Let me know what you think.

The Second Episode of my podcast POP ART is up: Goldfinger/The Spy Who Came in From the Cold


 

 

 

 

 

 

 

 

 

I have now uploaded my second episode for my new podcast POP ART, Goldfinger/The Spy Who Came in From the Cold. You can find it at https://hcasner65579.podomatic.com/. The idea behind Pop Art is for my guest to choose a movie from popular culture and then I will choose one with some sort of connection to it from the more artistic side of cinema. For this episode, my guest Richard Kirkham chose the James Bond blockbuster Goldfinger and I, in turn, chose the brooding, dark adaptation of John Le Carre’s spy novel The Spy Who Came In From the Cold. John Le Carre called Bond an “international gangster” and in this episode we answer such questions as: how did the screenwriter resolve a major hole in the original Ian Fleming story; what line from Goldfinger was removed for censorship purposes; can someone actually die from being painted gold; what is an Oskar Werner and would you want to be one; who makes the best spy, Bond, James Bond, or Alec Leamus?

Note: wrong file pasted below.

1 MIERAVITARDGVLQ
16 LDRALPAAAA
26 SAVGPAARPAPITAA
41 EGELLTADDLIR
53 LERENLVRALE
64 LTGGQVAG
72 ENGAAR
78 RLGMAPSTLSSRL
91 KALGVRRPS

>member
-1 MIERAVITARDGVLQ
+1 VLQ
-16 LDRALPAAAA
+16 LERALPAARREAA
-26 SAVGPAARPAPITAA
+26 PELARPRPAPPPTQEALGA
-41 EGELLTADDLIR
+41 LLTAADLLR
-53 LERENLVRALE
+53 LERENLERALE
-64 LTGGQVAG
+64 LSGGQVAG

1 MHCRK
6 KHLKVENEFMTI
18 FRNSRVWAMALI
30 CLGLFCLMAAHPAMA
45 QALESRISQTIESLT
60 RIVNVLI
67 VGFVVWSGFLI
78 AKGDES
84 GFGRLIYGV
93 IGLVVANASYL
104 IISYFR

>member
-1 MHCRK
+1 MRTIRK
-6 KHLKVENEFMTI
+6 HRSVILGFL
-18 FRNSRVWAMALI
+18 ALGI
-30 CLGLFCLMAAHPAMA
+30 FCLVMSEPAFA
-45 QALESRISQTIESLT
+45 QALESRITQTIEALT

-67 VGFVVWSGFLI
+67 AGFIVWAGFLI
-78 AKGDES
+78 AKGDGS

Let me know what you think.

My new podcast POP ART, EPISODE ONE: Raiders of the Lost Ark and Treasure of the Sierra Madre


First a word from our sponsor:

Check out my Script Consultation Services at http://ow.ly/HPxKE. I offer several types of service. Testimonials can be found at the blog entry.

Ever wonder what a reader for a contest or agency thinks when he reads your screenplay?  Check out the second edition of my screenwriting book, More Rantings and Ravings of a Screenplay Reader published on Amazon at https://www.amazon.com/dp/B07GD1XP9Y

Finally, I have published a collection of three of my plays, 3 Plays, https://www.amazon.com/dp/B08478DBXF as well as two collections of short stories, The Starving Artists and other stories, https://www.amazon.com/dp/B07FS91CKJ and The Five Corporations and the One True Church and other stories, https://www.amazon.com/dp/B07KY5Z3CF.

 

I have now uploaded my first podcast for my new show POP ART. You can find it at https://www.podomatic.com/podcasts/hcasner65579. The idea behind Pop Art is for my guest to choose a movie from popular culture and then I will choose one with some sort of connection to it from the more artistic side of cinema. My first guest, Donald McKinney, chose the exciting blockbuster Raiders of the Lost Ark. In turn I chose the John Huston/Humphrey Bogart masterpiece, The Treasure of the Sierra Madre, both stories about the search for treasure. Have a listen, tell me what you think, feedback is welcome. The first episode is a bit glitchy editing wise, my first effort, but I shall get better.